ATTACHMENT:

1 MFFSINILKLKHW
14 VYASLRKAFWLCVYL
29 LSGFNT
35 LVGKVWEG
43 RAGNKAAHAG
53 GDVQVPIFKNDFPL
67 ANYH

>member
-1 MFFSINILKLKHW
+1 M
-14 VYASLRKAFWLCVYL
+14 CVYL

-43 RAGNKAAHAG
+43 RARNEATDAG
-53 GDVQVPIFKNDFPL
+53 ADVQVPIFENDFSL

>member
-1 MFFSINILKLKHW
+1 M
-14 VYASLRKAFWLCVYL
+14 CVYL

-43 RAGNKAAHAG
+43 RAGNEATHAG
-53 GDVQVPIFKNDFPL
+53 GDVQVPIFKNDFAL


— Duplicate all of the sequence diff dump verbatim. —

1 MFFSINILKLKHW
14 VYASLRKAFWLCVYL
29 LSGFNT
35 LVGKVWEG
43 RAGNKAAHAG
53 GDVQVPIFKNDFPL
67 ANYH

>member
-1 MFFSINILKLKHW
+1 M
-14 VYASLRKAFWLCVYL
+14 CVYL

-43 RAGNKAAHAG
+43 RARNEATDAG
-53 GDVQVPIFKNDFPL
+53 ADVQVPIFENDFSL

>member
-1 MFFSINILKLKHW
+1 M
-14 VYASLRKAFWLCVYL
+14 CVYL

-43 RAGNKAAHAG
+43 RAGNEATHAG
-53 GDVQVPIFKNDFPL
+53 GDVQVPIFKNDFAL